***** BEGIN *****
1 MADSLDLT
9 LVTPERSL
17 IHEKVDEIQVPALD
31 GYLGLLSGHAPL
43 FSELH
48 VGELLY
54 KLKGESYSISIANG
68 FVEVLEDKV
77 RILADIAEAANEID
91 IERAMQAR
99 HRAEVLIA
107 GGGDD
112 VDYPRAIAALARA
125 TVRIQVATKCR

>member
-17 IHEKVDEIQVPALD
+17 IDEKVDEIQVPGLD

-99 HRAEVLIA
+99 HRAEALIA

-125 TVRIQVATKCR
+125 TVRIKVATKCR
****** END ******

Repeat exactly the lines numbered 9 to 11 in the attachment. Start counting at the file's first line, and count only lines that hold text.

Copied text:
77 RILADIAEAANEID
91 IERAMQAR
99 HRAEVLIA